The death toll from flash floods and mudslides, triggered by days of torrential downpours in Indonesia’s easternmost Papua province, has risen to 89, with dozens of others missing.
Sutopo Purwo Nugroho, spokesperson of the national disaster mitigation agency, said 89 bodies had been pulled from the mud and wreckage of collapsed homes by Tuesday.
Another 159 people were injured, including 84 who were hospitalised, many with broken bones and head wounds.
The number of dead is expected to rise as rescue workers comb through affected areas, Nugroho said.
Floodwaters and landslides destroyed roads and bridges in several areas of Papua province’s Jayapura district early on Sunday, hampering rescue efforts.
More than 1,600 rescuers, including soldiers and police, faced difficulties on Tuesday in clearing huge piles of debris due to shortages of heavy equipment, said Papua military spokesperson Colonel Muhammad Aidi.
“We face difficulties removing debris and the bodies under rubble as we don’t have enough excavators,” said Aidi, adding that rescuers were searching for 74 people reported missing and feared dead.
“One district in the mountain is still not accessible to aid workers because a bridge connecting the area was destroyed. But there are no reports of fatalities there,” he said, adding that a navy ship was being sent to the location.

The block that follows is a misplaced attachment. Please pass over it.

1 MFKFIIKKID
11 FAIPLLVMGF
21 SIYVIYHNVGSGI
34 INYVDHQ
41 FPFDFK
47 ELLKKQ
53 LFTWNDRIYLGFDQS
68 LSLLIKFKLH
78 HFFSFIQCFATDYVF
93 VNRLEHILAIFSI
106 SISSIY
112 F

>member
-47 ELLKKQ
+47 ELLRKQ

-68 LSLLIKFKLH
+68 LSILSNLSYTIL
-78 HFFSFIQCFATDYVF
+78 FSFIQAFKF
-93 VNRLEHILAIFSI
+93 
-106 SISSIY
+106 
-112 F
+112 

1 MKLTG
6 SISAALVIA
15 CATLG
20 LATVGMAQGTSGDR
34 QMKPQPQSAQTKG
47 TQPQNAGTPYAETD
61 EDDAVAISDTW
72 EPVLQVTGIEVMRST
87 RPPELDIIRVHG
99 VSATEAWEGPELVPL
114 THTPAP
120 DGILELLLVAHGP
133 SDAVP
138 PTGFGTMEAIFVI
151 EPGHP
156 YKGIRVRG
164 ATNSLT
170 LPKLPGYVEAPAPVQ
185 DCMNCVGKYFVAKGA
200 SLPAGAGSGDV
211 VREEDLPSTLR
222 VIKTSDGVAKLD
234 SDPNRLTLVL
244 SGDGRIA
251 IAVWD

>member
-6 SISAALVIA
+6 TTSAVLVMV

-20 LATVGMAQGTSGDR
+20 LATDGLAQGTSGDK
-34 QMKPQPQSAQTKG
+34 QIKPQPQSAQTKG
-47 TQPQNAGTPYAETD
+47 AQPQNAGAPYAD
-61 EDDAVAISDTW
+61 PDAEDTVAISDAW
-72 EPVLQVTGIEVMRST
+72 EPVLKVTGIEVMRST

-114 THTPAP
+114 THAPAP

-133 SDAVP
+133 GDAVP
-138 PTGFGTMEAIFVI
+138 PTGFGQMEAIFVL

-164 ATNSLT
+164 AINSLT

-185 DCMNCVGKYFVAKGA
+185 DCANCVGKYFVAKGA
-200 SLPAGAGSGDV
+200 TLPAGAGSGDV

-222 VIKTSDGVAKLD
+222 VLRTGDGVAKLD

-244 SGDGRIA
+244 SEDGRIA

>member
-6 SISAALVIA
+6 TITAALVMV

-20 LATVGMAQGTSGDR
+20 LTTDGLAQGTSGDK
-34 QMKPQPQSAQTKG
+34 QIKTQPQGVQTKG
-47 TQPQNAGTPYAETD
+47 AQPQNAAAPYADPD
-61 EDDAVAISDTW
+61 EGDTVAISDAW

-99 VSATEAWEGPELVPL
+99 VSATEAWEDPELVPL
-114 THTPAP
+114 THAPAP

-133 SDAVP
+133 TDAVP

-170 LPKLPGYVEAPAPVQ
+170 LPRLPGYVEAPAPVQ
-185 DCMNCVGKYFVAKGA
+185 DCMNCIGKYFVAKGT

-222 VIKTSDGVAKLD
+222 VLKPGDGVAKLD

Nugroho said about 7,000 residents were displaced from their homes, with more than 400 houses and other buildings damaged and thousands of others submerged.
Papua’s provincial administration declared a two-week emergency in order to get assistance from the central government. The province shares a border with Papua New Guinea on an island just north of Australia.
Flooding is common in Indonesia, especially during the rainy season which runs from October to April.
In January, floods and landslides killed at least 70 people on Sulawesi island, while earlier this month hundreds in West Java province were forced to evacuate when torrential rains triggered severe flooding.
The Southeast Asian archipelago of some 17,000 islands is one of the most disaster-prone nations on Earth, straddling the Pacific Ring of Fire, where tectonic plates collide.